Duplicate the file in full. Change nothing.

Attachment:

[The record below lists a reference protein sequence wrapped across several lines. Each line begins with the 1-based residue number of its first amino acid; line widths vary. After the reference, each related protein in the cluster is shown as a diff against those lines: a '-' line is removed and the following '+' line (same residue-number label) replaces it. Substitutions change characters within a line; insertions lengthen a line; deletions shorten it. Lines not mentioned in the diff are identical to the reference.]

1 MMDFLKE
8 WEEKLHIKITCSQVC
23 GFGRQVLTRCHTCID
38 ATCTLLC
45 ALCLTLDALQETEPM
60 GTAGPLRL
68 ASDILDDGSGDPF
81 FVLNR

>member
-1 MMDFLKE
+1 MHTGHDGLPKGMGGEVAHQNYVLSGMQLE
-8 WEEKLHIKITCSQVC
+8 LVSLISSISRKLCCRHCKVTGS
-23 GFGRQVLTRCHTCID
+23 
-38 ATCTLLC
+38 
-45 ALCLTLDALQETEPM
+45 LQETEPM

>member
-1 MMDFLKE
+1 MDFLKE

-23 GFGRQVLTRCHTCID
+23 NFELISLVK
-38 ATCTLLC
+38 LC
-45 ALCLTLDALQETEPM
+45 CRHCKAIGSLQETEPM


[The record below lists a reference protein sequence wrapped across several lines. Each line begins with the 1-based residue number of its first amino acid; line widths vary. After the reference, each related protein in the cluster is shown as a diff against those lines: a '-' line is removed and the following '+' line (same residue-number label) replaces it. Substitutions change characters within a line; insertions lengthen a line; deletions shorten it. Lines not mentioned in the diff are identical to the reference.]

1 MMDFLKE
8 WEEKLHIKITCSQVC
23 GFGRQVLTRCHTCID
38 ATCTLLC
45 ALCLTLDALQETEPM
60 GTAGPLRL
68 ASDILDDGSGDPF
81 FVLNR

>member
-1 MMDFLKE
+1 MHTGHDGLPKGMGGEVAHQNYVLSGMQLE
-8 WEEKLHIKITCSQVC
+8 LVSLISSISRKLCCRHCKVTGS
-23 GFGRQVLTRCHTCID
+23 
-38 ATCTLLC
+38 
-45 ALCLTLDALQETEPM
+45 LQETEPM

>member
-1 MMDFLKE
+1 MDFLKE

-23 GFGRQVLTRCHTCID
+23 NFELISLVK
-38 ATCTLLC
+38 LC
-45 ALCLTLDALQETEPM
+45 CRHCKAIGSLQETEPM